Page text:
The 1-mile fun run/walk known as the Buddy Walk is set to return to UNC Charlotte Oct. 22.

Having been held in the Jerry Richardson Stadium for the past two years, the annual Buddy Walk, put on by the Down Syndrome Association of Greater Charlotte (DSAGC), will return to the football stadium for it’s third year at the University and will take place from 2-6 p.m.

During the event, families set up different tents and walk as teams with their children who have down syndrome. Different families like to name their teams after the child who is affected by Down Syndrome.

Last year, Lariviere had a team set up for her son who was born with Down Syndrome.

There will be bounce houses, arts and crafts and different games to play while waiting for the walk to start. Additionally, there will be more fun to have once the walk finished on the field of Jerry Richardson Stadium.

Each year, the Buddy Walk serves to increase Down Syndrome inclusiveness in the Charlotte community. It is also used as the single largest fundraiser that the DSAGC holds each year.

“People will see an inclusive community. They’ll see kids with down syndrom of all ages out there, just being a part of the group,” said Lariviere.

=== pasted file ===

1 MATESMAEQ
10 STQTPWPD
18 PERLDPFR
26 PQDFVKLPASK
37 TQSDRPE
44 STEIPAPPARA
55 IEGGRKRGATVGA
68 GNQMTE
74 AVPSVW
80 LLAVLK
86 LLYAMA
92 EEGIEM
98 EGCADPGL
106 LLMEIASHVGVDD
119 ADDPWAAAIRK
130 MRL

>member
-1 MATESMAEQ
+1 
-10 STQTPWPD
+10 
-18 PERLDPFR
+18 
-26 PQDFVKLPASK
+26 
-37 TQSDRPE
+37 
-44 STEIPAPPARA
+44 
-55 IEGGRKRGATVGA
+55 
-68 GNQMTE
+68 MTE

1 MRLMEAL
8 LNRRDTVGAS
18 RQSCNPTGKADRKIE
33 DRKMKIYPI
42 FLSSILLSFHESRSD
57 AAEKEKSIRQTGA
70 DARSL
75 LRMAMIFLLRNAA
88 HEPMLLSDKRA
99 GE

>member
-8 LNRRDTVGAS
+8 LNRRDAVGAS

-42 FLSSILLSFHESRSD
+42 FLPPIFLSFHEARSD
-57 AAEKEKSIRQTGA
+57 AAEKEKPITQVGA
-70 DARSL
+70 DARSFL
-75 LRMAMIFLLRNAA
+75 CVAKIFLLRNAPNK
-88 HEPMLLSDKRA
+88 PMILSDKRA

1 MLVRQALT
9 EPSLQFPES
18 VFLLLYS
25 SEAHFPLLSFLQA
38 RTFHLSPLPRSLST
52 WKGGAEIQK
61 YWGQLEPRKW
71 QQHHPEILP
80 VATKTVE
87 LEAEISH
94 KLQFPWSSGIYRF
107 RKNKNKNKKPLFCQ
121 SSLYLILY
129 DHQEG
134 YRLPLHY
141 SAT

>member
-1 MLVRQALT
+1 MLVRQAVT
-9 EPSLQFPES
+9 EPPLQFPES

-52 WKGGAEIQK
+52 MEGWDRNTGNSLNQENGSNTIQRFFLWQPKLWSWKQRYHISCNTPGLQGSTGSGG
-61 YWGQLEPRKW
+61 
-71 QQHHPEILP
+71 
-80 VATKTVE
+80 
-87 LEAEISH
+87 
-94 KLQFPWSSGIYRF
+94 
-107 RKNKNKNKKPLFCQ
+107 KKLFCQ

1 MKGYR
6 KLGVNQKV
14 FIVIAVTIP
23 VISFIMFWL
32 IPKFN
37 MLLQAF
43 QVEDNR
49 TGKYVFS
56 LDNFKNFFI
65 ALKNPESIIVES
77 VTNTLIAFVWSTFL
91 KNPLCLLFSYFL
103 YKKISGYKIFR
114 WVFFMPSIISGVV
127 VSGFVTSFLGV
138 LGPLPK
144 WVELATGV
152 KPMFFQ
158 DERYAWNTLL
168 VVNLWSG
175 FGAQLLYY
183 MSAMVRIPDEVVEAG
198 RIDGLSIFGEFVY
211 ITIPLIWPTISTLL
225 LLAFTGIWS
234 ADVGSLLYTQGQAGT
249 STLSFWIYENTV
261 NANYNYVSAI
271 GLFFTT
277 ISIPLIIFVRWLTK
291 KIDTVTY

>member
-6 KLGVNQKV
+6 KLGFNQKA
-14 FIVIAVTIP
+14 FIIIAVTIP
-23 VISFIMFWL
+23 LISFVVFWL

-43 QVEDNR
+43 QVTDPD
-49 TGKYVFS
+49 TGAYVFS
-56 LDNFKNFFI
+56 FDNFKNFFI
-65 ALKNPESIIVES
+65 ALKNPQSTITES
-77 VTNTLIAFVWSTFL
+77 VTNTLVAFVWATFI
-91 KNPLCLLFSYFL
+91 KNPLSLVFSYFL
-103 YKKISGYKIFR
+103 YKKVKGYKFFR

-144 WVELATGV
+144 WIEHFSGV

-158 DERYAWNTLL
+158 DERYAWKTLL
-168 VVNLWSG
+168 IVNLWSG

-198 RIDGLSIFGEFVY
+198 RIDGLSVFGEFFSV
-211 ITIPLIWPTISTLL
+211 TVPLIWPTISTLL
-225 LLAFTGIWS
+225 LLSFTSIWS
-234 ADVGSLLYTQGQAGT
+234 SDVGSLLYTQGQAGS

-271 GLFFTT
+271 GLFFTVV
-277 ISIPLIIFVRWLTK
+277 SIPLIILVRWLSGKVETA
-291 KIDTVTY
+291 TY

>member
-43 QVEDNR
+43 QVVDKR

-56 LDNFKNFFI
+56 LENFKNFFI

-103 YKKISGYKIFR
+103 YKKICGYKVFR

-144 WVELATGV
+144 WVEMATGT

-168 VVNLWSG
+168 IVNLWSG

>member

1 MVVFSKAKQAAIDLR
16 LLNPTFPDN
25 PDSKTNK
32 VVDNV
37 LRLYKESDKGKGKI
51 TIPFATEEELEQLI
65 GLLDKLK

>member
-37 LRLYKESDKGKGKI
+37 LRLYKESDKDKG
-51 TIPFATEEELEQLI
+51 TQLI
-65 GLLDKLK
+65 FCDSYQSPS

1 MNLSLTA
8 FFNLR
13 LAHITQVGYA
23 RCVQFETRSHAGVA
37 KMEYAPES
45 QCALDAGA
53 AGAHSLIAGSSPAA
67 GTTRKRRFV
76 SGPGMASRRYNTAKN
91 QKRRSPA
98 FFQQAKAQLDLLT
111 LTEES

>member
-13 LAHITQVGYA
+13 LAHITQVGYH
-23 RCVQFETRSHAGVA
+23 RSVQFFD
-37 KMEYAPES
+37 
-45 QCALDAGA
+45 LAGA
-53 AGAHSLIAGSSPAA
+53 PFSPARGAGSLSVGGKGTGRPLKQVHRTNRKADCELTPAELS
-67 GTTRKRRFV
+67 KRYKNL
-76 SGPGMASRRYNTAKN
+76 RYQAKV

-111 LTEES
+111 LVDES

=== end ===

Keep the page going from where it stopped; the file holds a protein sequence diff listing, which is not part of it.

Similar to last year, many UNC Charlotte organizations are volunteering during the event.

Students involved in Greek life on campus are signed up to volunteer. Members of UNC Charlotte athletics also volunteer during the event and play games with the kids.

“Everybody at UNC Charlotte has been wonderful to work with,” Buddy Walk Executive Director Kathryn Lariviere said.

Last year, the Buddy Walk attracted 3,300 attendees and raised $204,000.

This year, Lariviere hopes attendance will be at least on par with what it was last year, attracting over 3,000 people and hopes that they can raise $225,000. A goal the DSAGC has already started collecting donations for. They have already reached over half that amount.

“It’s more than just about down syndrome, it’s about realizing that everybody is different and benefiting from being with people who have differences,” said Lariviere. “The Buddy Walk is our chance to show that individuals with down syndrome are valued members of the community,”

To donate or to learn more about the event, visit:

Nick Cropper is the News Editor for the Niner Times. Currently, he is a senior pursuing a major in PR and a minor in journalism. Although he has lived in Charlotte for close to four years now, he is originally from Maryland. Contact him at for questions or if you want to pitch a potential story.


Comments are closed.